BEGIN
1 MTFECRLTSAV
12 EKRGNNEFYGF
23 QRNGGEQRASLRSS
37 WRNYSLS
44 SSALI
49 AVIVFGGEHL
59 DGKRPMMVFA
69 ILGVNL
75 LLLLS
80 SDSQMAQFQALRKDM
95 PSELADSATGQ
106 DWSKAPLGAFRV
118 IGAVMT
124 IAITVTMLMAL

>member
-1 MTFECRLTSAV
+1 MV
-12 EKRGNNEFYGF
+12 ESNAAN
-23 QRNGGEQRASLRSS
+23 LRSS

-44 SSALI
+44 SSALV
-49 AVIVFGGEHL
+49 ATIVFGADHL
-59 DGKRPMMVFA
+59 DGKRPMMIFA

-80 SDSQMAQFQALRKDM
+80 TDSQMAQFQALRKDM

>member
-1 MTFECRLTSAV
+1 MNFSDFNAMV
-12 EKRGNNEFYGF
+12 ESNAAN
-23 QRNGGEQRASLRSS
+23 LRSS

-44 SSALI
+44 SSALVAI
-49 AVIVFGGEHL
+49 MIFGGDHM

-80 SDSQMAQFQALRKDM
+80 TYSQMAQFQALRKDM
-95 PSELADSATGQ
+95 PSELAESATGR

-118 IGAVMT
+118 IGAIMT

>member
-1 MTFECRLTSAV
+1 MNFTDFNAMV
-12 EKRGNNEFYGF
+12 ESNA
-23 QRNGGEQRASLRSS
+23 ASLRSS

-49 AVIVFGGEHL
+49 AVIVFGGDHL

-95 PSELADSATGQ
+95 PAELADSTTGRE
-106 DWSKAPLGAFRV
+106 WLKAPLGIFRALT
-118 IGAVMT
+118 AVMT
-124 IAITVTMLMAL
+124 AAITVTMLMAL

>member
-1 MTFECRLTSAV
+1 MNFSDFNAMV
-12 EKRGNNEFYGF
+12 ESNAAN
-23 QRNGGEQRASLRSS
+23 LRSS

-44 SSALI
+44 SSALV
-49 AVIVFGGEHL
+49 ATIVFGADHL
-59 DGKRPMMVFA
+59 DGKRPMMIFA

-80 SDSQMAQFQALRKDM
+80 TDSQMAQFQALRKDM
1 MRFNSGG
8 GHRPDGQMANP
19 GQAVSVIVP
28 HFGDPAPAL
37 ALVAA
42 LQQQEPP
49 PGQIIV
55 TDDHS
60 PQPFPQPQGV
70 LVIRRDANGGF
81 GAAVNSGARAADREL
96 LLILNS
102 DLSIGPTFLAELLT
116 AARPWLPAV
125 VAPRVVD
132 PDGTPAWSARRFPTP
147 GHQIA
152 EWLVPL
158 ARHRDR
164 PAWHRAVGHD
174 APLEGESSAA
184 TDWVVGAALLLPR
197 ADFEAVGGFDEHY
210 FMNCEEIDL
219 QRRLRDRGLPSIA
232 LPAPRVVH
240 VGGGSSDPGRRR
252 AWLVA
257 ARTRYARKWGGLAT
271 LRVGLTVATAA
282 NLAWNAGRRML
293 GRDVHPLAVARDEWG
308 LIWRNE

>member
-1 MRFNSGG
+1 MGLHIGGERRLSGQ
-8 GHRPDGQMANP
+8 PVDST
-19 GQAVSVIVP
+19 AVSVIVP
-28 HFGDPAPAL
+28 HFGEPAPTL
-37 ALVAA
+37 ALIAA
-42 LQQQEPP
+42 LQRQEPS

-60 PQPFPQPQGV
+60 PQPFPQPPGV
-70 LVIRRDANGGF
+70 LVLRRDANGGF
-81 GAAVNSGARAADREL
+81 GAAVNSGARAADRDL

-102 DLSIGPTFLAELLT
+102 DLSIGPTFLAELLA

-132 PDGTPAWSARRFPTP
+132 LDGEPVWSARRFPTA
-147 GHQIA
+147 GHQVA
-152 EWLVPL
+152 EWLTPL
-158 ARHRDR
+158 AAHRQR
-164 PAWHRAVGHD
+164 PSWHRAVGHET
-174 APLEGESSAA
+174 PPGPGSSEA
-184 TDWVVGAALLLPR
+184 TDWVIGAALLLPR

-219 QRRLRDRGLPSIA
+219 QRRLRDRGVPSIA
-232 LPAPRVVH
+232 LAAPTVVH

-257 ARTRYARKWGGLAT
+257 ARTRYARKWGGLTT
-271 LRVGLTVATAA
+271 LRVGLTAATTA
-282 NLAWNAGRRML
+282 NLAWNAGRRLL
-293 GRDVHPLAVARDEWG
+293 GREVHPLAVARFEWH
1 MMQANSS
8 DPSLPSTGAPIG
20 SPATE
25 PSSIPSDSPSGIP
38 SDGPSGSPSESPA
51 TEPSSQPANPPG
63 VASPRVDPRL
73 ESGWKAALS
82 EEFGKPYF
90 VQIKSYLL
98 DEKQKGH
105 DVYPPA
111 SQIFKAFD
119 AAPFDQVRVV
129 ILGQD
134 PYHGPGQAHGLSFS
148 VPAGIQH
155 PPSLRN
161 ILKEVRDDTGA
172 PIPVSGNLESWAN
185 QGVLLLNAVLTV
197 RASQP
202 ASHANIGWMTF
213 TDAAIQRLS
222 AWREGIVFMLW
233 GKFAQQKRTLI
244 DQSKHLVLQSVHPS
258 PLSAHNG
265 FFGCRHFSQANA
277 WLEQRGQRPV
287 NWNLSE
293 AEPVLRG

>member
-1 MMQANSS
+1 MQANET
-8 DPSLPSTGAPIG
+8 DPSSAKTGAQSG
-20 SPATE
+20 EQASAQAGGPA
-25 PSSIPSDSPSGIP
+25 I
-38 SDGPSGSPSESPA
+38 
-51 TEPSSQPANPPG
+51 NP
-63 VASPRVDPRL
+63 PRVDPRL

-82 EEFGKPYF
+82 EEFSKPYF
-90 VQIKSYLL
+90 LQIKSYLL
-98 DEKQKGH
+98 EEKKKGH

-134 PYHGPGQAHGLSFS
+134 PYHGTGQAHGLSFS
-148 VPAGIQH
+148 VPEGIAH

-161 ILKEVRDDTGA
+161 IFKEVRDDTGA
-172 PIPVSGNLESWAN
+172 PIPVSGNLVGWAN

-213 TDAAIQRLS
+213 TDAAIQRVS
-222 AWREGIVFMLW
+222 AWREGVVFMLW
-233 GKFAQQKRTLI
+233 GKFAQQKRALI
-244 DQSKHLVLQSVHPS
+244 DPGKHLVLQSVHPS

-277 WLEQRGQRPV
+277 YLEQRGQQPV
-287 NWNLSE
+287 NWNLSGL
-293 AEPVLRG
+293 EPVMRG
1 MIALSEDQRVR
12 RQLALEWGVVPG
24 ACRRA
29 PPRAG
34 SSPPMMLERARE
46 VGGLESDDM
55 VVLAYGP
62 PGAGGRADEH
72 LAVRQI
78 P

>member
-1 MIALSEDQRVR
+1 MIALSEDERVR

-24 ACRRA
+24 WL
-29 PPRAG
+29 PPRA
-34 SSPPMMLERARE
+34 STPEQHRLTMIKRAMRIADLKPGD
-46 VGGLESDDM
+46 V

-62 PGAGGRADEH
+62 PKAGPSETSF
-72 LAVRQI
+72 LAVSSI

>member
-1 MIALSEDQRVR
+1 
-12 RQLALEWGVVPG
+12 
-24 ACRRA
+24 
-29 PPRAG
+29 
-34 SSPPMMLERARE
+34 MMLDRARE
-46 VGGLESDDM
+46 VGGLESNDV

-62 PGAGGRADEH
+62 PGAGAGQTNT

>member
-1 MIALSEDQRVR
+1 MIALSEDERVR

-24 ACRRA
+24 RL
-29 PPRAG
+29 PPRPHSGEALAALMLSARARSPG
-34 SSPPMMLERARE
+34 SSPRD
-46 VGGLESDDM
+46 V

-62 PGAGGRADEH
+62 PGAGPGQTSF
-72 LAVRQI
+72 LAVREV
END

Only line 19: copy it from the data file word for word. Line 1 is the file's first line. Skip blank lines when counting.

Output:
+12 ESNAAN